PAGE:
Lastly, I heard many people make inferences regarding the Jews and how you would never hear one of them say “I don’t care about the Holocaust” in a joking way. And my retort to that statement is: “you’re right.” However, you and I both know there’s a litany of things you will not see them do—and there’s a bevy of things they incorporate, practice, and value. So again, the question lies what do we value other than having this so-called black monolithic thought? We could go down the list but I rather not because if you aren’t already aware of the current condition of black people; then why waste my time and infuriate your feelings by listing them? See, Steve Harvey and other well to do blacks are not our problem. Actually, many of them still exhibit or reflect some of the traditional family values that used to be found in black America regardless of the socio-economic factors they have worked against the black family. Unfortunately, too many of us are so concerned about “white supremacy” that we remain slaves psychologically and practice racism on ourselves! Don’t believe me? We’re still having movies and symposiums discussing colorization issues and are bi-racial people considered black? So again, while I don’t condone what Steve Harvey said regarding slavery; however, maybe he can say that now because like so many other concerns in black America like fatherhood, lack of family structures, neighborhoods, crime, and education, many of us don’t give a damn either.

Video link here: https://www.youtube.com/watch?v=OXGgGAoSwAc


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2 thoughts on ““Steve Harvey Said What?”

  1. Whatever, one man does not represent the collective. Either your for US or against US! Black people aren’t the only messed up people, we’re the ones who have allow our minds to be divided from our spirit. Trust & believe “ones” of Us who think their something different from other class black folks are in for a rude awakening, spirit ain’t right many gonna faint on site.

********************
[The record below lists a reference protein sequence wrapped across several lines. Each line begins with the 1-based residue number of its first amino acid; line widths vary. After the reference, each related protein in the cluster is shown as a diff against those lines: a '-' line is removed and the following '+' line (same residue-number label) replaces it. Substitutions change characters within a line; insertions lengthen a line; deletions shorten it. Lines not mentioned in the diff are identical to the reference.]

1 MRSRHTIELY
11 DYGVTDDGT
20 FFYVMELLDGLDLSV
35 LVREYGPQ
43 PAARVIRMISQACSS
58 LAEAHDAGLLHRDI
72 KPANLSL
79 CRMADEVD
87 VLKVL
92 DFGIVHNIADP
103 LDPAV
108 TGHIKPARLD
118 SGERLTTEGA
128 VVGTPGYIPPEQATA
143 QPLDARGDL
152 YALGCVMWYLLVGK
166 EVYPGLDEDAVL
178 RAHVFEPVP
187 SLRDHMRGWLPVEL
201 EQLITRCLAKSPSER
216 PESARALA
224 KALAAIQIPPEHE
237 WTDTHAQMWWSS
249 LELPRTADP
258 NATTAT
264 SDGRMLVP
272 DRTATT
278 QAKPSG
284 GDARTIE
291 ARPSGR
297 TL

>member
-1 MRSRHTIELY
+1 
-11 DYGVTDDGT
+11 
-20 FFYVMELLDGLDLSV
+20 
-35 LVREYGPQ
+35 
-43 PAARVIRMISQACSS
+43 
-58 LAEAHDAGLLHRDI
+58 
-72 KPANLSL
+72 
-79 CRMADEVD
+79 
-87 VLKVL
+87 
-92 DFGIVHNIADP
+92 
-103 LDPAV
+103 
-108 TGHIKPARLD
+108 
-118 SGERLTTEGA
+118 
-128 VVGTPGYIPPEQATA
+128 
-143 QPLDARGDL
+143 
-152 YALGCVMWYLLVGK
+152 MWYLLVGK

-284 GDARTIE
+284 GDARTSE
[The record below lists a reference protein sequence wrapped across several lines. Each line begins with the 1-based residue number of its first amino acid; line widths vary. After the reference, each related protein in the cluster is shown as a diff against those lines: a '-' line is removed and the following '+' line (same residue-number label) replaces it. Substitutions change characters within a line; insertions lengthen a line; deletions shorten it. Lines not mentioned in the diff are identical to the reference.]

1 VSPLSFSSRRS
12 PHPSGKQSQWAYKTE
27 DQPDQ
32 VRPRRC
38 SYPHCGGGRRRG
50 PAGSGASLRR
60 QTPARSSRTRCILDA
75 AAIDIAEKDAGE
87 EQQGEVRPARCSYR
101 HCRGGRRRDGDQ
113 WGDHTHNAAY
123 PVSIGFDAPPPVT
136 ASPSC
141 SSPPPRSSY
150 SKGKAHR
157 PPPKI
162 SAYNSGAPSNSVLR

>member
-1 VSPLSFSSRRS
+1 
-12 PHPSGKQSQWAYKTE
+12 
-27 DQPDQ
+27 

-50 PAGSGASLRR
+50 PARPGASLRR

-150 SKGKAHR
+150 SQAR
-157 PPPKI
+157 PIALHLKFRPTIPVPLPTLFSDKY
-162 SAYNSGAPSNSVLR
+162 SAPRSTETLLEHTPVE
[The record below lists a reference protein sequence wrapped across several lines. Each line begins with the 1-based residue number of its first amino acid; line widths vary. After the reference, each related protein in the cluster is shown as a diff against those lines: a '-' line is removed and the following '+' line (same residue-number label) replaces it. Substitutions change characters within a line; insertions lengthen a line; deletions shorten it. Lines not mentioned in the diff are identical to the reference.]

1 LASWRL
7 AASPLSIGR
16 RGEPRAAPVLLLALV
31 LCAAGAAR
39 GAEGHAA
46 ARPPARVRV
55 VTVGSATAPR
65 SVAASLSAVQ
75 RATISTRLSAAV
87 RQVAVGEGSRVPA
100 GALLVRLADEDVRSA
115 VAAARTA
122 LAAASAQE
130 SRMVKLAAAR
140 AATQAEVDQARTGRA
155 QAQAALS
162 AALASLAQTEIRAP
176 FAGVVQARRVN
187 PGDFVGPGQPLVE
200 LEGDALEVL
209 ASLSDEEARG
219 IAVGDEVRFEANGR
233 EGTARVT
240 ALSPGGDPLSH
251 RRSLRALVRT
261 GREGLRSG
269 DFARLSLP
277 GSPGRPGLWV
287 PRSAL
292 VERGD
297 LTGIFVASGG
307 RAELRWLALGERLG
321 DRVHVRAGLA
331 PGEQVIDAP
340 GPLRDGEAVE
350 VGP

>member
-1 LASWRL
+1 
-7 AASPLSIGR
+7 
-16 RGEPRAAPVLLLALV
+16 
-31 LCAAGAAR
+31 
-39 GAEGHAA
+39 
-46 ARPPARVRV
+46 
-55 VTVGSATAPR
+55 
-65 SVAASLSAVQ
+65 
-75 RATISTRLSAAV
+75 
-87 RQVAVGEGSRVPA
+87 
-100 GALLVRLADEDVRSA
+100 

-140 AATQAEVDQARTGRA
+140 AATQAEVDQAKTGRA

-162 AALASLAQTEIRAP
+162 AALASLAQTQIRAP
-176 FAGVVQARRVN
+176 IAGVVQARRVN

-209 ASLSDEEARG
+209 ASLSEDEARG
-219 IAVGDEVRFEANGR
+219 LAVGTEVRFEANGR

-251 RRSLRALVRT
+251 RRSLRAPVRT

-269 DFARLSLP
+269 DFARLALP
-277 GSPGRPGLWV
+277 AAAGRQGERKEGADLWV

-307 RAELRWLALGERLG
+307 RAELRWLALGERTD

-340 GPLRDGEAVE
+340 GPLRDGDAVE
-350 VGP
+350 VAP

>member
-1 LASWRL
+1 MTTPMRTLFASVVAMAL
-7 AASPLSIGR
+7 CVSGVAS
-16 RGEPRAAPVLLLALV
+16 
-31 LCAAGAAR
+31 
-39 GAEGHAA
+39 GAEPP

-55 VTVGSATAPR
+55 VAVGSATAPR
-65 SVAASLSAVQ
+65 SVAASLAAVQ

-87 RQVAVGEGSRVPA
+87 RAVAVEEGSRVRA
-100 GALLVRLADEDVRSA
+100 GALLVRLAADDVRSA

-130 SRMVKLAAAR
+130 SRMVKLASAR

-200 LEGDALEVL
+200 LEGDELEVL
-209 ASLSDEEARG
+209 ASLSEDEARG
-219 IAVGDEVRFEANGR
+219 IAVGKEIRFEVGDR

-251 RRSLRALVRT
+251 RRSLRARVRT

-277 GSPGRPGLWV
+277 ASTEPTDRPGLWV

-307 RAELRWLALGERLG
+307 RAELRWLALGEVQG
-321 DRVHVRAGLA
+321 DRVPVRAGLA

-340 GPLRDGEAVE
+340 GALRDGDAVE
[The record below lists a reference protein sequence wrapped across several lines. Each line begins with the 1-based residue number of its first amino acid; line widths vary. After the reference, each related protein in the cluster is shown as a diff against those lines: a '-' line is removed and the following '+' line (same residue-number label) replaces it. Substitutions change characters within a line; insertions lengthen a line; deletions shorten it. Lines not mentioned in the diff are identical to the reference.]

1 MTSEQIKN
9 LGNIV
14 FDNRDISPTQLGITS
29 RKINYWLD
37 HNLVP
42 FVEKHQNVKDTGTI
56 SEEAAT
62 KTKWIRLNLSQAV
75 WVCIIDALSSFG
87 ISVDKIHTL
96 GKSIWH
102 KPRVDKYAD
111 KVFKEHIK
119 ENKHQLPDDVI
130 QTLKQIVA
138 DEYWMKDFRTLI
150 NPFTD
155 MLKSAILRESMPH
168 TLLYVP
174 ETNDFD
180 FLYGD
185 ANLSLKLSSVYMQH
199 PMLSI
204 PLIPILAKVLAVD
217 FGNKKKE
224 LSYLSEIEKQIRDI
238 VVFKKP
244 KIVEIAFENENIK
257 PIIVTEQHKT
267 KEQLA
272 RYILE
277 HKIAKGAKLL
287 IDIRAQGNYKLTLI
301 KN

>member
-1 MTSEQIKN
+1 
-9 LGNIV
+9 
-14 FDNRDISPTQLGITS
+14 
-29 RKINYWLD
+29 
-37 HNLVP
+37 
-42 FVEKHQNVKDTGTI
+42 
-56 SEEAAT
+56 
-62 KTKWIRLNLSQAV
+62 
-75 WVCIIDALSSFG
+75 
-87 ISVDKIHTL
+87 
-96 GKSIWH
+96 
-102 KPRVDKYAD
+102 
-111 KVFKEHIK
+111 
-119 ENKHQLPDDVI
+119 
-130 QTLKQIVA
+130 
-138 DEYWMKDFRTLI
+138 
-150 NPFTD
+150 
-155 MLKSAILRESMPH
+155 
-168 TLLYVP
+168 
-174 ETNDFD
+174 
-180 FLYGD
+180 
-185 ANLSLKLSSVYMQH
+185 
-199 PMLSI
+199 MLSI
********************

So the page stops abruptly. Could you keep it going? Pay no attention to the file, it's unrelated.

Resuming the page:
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    1. I agree with you that one man doesn’t speak for black people as a collective. However, that’s how it generally is when it comes to our black celebrities/public figures because many of us want them to (at least to a certain degree)represent us by not doing what is generally along the lines of selling-out, cooning, etc. Notice how Taraji P. Henson handled the criticism received for her role and the roles of other’s portrayed on the hit television show “Empire.” She didn’t duck and run or send out some “I’m going to ignore my haters and strive for success.” No, she addressed it and she said we need to be talking the “stereotypes” because maybe it will cause us to examine ourselves. But Harvey did no such thing, yet I can’t totally blame him either. See, when you mentioned 9/11, Oklahoma City bombing, or even the Holocaust (which wasn’t an American tragedy but I know what you’re saying) people don’t joke about that because it’s considered “un-American.” But slavery wasn’t un-American it was every bit apart of American culture and history until the 20th century. You know what some whites will tell you though? “That wasn’t me that was my ancestors…” I’ve even heard some blacks give that exact same answer yet why do they separate themselves from that time in history? Why don’t they commemorate days like Juneteeth? Especially since slavery was an American pastime? Because it’s not their job to–it’s ours. Yet, when we have our so-called Heritage Festivals every year you’ll be lucky to go there and make it out alive.